from Africa in Transition, Africa Program, and U.S. Interests in Africa

EU Task Force Takuba in Mali

French soldiers of the 2nd Foreign Engineer Regiment conduct an area control operation in the Gourma region during the Operation Barkhane in Ndaki, Mali on July 27, 2019.
French soldiers of the 2nd Foreign Engineer Regiment conduct an area control operation in the Gourma region during the Operation Barkhane in Ndaki, Mali on July 27, 2019. Benoit Tessier/Reuters

December 8, 2020 11:20 am (EST)

French soldiers of the 2nd Foreign Engineer Regiment conduct an area control operation in the Gourma region during the Operation Barkhane in Ndaki, Mali on July 27, 2019.
French soldiers of the 2nd Foreign Engineer Regiment conduct an area control operation in the Gourma region during the Operation Barkhane in Ndaki, Mali on July 27, 2019. Benoit Tessier/Reuters
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As a jihadi insurgency spreads across the Sahel, EU countries are responding to France's call for increased troop deployments in the region. A Franco-Estonian elite unit, styled Task Force Takuba, has arrived in northern Mali and is based near the city of Gao. Czech and Swedish forces are due to arrive soon. From media reports, the deployments go beyond the training and support of indigenous military.

The contributing elements are from each country's elite special forces units, and they will also work with the regular French troops deployed since 2013 as part of Operation Barkhane. Belgium, Denmark, the Netherlands, Norway, and Greece have made commitments to send special forces to Mali, as has Italy, whose troops are expected soon. Parliamentary approval for deployment is usually required by each contributing country. The Czech parliament gave its assent to troop deployments in October.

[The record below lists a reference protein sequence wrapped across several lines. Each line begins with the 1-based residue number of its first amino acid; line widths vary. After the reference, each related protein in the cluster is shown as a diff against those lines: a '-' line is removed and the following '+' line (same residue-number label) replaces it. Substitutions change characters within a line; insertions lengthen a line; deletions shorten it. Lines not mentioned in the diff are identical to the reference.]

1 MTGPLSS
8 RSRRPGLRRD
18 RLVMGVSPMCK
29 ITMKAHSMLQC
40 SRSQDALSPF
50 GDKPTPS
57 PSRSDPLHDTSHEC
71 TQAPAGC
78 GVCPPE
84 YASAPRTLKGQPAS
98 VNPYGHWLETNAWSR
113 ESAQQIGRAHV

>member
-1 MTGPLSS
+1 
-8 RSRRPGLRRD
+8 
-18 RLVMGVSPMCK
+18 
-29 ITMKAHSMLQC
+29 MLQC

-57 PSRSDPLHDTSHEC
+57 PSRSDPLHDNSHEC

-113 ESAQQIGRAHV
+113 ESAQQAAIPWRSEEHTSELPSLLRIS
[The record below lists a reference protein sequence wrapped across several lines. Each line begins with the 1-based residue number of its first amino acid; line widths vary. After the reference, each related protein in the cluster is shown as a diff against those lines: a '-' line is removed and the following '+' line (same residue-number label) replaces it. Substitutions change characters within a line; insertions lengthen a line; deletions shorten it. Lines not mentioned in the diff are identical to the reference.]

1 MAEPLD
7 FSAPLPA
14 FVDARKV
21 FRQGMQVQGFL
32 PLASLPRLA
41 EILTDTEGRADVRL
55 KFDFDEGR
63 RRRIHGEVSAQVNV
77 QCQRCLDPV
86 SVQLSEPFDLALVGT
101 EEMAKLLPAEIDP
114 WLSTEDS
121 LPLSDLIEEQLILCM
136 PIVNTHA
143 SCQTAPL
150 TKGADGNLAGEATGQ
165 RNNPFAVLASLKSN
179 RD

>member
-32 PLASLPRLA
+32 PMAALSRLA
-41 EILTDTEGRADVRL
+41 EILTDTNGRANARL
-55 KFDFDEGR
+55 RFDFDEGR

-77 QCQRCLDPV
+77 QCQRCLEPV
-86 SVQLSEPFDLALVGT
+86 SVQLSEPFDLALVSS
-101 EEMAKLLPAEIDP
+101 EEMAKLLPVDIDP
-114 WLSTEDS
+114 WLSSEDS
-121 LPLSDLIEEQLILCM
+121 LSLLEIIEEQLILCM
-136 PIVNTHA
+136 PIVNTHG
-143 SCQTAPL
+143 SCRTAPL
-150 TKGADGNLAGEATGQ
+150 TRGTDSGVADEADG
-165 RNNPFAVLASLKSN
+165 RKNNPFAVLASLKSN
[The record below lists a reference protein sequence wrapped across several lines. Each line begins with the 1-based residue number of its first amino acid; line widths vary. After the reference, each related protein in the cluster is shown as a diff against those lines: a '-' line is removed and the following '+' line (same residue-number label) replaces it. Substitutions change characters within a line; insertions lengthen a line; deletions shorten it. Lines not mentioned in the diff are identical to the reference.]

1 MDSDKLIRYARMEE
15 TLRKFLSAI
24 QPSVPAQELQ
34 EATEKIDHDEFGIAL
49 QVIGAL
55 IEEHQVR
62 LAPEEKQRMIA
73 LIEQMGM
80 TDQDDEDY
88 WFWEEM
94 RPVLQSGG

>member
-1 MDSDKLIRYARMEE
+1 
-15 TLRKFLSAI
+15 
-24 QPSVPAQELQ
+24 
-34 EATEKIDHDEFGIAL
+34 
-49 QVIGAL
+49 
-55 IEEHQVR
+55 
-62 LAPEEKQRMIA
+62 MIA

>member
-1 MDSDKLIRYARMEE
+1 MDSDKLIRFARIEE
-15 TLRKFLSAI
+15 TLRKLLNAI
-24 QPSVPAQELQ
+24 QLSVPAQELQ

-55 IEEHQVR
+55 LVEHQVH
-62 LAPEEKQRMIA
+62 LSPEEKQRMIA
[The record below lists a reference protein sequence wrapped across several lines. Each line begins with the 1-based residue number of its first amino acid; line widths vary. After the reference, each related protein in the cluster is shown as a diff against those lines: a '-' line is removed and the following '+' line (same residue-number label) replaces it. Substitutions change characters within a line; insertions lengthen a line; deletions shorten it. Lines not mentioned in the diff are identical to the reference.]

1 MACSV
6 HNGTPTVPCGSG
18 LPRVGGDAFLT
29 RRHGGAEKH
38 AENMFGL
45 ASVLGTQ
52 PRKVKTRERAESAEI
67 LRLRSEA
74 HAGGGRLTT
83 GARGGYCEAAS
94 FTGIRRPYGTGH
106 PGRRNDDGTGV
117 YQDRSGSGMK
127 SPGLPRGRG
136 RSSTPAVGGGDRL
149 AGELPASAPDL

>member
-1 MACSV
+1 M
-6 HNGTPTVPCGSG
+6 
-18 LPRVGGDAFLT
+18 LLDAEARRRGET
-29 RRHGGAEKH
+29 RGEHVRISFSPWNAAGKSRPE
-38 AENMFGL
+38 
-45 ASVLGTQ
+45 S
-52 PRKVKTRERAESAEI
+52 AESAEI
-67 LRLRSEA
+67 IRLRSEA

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Peacekeeping

Terrorism and Counterterrorism

Regional Organizations

Mali

Sub-Saharan Africa

In a likely unrelated development, the United States has upped the billet of the U.S. Army Africa commander—which will merge with U.S. Army Europe—from a two-star to a four-star general. The change reflects the new emphasis that the U.S. Department of Defense is placing on the Sahel.

As the French say, the Sahel is the "near abroad" of Europe and the European Union. The deployment of troops from EU countries in multinational units could be a harbinger of closer EU defense cooperation. An Estonian soldier, part of Task Force Takuba, is quoted in the media as saying that "so far there is no problem of interoperability" with the French military.

Jihadi terrorism and insurrection have deep societal roots in the western Sahel that cannot be addressed by increased use of military force. However, security is deteriorating, and genuine reform—presuming political will for it exists among indigenous elites—requires security. Hence, it is hard to see a way forward that does not rely on increased military activity. Nevertheless, the expanded writ of Task Force Takuba makes it inevitable that there will be casualties. In that eventuality, it remains to be seen whether European and EU resolve will be maintained.

More on:

Peacekeeping

Terrorism and Counterterrorism

Regional Organizations

Mali

Sub-Saharan Africa

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